Eat Skull

Sick to Death

(Siltbreeze; 2008)

By Alan Baban | 29 July 2008

I kidded a few weeks back that No Age—y’know, the people’s champion—turned up dead-on-arrival with their Nouns LP, which was cute. Nouns isn’t a bad record by any means and it’s not as if the band can’t kick it, but on that particular record that “idea” of kicking it and all the other hyperstylised indie 2.0 bullcrap just got in the way of what should’ve been a ballsome summer blast. Any lacunae of fun the thing held has been very tidily exploded by Siltbreeze’s backlog of great records, and a new wave of acts that actually, sometimes, know how to do this shit right. Eat Skull is one of those bands. Their key-organ and guitar freakouts are easily some of the best of recent years—as their previous, very sold-out singles would suggest.

Sick to Death is split into two sides: one very Sick and the other…you get what I’m saying. Like you may have already guessed, it follows in that new, semi-serious tradition of being recorded on-the-quick and pitted up into the brash jittery trebles. Tape hiss closes tracks, count-ins are vaguely muffled, guitars sound metallic; everything comes off like it has a pulse.

Which isn’t to say that it’s a mess. The mix manages to cram in, and make game of every instrument, but that its trash-can aesthetic may just consign it into the bargain pile before people discover what kind of wonderful this record is. You might even call it a slow-burner. See, this band isn’t to be pegged with more convivial, fucked-up festive scene luminaries like Times New Viking, or the hundred-and-one other bands acting on this new lo-fi bit. Eat Skull (who are, like, a decade older than everyone else) instead posit their sound in an environment that’s alternately grim, sad, and boring—a kind of real post-teenage wasteland where ambition’s turned sour and pointlessness breeds discontent. The thought of this as their debut probably makes them laugh (and drink, and cry).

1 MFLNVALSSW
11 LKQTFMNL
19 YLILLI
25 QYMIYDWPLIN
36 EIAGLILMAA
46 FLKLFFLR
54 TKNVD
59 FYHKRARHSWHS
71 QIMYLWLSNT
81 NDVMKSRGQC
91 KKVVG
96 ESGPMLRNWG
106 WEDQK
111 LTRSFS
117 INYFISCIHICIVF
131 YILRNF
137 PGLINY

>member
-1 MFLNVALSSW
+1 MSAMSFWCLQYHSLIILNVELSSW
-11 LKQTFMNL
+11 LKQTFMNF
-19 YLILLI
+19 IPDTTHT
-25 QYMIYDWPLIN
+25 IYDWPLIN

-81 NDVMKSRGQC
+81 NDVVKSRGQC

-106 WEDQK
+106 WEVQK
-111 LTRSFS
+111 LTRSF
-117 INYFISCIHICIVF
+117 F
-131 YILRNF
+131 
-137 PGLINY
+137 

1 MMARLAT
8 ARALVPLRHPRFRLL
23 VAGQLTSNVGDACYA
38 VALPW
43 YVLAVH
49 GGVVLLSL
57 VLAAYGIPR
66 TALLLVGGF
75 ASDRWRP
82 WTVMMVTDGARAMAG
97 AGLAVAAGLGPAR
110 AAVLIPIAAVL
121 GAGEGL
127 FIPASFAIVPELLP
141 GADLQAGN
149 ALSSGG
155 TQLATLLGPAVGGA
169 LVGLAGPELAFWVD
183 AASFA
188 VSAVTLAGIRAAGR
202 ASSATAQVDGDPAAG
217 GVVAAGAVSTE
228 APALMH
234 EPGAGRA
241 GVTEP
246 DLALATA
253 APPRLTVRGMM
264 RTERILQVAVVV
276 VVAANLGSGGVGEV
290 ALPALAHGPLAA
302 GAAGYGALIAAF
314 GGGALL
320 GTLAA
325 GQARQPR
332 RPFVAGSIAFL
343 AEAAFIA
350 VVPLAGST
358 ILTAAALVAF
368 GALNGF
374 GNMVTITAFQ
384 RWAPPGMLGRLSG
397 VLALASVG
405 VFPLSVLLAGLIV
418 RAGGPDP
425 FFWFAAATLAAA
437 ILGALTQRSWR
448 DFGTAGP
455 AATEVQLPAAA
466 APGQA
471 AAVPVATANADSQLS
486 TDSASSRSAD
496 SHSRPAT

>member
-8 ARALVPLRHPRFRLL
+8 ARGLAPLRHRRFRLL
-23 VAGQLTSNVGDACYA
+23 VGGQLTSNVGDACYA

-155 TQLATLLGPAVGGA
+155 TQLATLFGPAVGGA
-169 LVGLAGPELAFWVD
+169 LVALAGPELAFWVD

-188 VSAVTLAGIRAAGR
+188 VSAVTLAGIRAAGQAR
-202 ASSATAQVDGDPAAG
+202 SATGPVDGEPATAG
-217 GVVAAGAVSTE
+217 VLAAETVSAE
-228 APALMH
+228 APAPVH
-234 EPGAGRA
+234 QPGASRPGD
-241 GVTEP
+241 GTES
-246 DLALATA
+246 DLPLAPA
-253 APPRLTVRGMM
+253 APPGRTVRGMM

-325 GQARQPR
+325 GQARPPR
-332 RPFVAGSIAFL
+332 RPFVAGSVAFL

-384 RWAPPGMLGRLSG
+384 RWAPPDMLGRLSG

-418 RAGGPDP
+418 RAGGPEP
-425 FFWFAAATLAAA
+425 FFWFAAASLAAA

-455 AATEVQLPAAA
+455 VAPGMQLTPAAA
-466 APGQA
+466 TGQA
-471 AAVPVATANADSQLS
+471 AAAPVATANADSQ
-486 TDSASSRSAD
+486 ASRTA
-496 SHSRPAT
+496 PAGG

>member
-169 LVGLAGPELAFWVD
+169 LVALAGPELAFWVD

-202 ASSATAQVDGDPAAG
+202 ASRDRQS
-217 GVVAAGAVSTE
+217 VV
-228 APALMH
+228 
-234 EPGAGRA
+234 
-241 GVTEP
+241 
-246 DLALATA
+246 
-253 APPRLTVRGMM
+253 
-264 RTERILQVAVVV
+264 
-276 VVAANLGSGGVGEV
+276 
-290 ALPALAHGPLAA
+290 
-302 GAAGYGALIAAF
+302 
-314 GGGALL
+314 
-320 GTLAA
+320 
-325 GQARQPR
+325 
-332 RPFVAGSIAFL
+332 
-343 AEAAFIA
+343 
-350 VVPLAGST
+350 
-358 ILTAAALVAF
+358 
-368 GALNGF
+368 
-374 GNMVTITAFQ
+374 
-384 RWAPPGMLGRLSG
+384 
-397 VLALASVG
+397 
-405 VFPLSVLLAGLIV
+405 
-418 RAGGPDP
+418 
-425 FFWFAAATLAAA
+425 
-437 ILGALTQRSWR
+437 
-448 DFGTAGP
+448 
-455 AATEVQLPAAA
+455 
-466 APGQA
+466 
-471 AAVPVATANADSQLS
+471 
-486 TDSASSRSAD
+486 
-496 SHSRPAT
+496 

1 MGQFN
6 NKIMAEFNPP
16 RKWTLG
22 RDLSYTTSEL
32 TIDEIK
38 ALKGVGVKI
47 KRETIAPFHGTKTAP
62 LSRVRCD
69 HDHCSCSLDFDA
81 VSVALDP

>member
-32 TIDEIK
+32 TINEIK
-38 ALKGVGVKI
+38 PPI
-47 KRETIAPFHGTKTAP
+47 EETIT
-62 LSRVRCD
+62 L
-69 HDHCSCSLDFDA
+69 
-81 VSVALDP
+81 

More quickly than the band itself (who, you get the feeling, live this stuff), you get to know these songs: the true-to-life recording, its bum characters and wasted notes, the suffocating sense of ennui that cuts deep into their dynamic, allowing them to play at being tentative (“Cartoon Beginning”), poised (“Dog Religion”) or even bit of both (the GBV-toting, statuesque “New Confinement”). Theirs is a small island of post-rock revisionism—jangle-pop Satan stomps, dedicated stoner bop, post-pop, that sort of thing. There’s also some straight-up indie rock nostalgia which slices through now and again like a weird axis of evil. “Waiting For The Hesitation”—one of this year’s best songs—is a cool update of Pavement’s “Here,” fixing its easy melody in the box-space of reverb-clang to make the song suitably lived-out. “Between these doors / there is a distance” is the big insight we get from de facto vocalist Rob Enbom. Music probably got them into this mess in the first place.

This band has ample handfuls of catchy songs, but there’s a few clunkers here, too. I don’t find “Stress Crazy” funny, and “Beach Brains” is a bit much, taking its cues from hardcore and “Sister Ray” for two will-this-shit-ever-end minutes. But, I mean, come on dudes: please play more into my extremely shallow and limited view of what brash punk-pop songs should sound like, because when you do that it’s nary short of the best that hypernoisy, brash punk-pop has to offer. “Survivable Spaces” has a great bounce and strut to its psychopathic breathing, and “Punk Trips,” with its pulverising breakdown, is a case in point. This band has written some amazing, high-spirited songs: sing-a-longs basically, but more on the scale of scatting than anything particularly terrace chant-like. It’s when Eat Skull are at their most unreasonably poppy that their stoneman grooves and cross-genre (“Ghost List” crabs off early Cure) homogenisation starts to get exciting. A few more songs in that vein would have been nice, but, for now, Sick to Death is a solid opening effort.

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